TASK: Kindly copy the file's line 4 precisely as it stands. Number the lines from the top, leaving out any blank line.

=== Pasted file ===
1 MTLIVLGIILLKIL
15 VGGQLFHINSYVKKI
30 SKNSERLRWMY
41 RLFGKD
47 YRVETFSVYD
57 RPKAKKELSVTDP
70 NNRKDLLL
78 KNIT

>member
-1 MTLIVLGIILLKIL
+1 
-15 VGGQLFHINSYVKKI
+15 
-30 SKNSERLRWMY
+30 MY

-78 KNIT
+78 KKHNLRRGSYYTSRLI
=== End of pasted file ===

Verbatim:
41 RLFGKD